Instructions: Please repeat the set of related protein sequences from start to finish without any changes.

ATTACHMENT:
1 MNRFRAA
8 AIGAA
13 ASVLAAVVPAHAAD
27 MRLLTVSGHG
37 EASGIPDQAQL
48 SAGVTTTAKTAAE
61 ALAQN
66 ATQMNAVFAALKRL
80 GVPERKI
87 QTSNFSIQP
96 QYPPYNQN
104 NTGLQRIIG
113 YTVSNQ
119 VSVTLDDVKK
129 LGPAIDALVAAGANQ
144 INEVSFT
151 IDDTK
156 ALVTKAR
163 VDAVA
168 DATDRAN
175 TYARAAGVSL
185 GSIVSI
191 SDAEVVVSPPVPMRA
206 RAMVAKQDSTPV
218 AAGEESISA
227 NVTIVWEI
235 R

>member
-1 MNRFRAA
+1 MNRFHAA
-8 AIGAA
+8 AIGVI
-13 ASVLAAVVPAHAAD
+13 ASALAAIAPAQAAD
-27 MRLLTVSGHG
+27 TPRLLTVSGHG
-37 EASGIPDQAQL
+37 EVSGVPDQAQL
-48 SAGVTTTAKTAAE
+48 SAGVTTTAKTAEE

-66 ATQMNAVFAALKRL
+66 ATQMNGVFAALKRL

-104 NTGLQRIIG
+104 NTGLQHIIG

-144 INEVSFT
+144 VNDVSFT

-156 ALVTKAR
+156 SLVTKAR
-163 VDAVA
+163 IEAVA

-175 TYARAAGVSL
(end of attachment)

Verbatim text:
1 MNRFRAA
8 AIGAA
13 ASVLAAVVPAHAAD
27 MRLLTVSGHG
37 EASGIPDQAQL
48 SAGVTTTAKTAAE
61 ALAQN
66 ATQMNAVFAALKRL
80 GVPERKI
87 QTSNFSIQP
96 QYPPYNQN
104 NTGLQRIIG
113 YTVSNQ
119 VSVTLDDVKK
129 LGPAIDALVAAGANQ
144 INEVSFT
151 IDDTK
156 ALVTKAR
163 VDAVA
168 DATDRAN
175 TYARAAGVSL
185 GSIVSI
191 SDAEVVVSPPVPMRA
206 RAMVAKQDSTPV
218 AAGEESISA
227 NVTIVWEI
235 R

>member
-1 MNRFRAA
+1 MNRFHAA
-8 AIGAA
+8 AIGVI
-13 ASVLAAVVPAHAAD
+13 ASALAAIAPAQAAD
-27 MRLLTVSGHG
+27 TPRLLTVSGHG
-37 EASGIPDQAQL
+37 EVSGVPDQAQL
-48 SAGVTTTAKTAAE
+48 SAGVTTTAKTAEE

-66 ATQMNAVFAALKRL
+66 ATQMNGVFAALKRL

-104 NTGLQRIIG
+104 NTGLQHIIG

-144 INEVSFT
+144 VNDVSFT

-156 ALVTKAR
+156 SLVTKAR
-163 VDAVA
+163 IEAVA

-175 TYARAAGVSL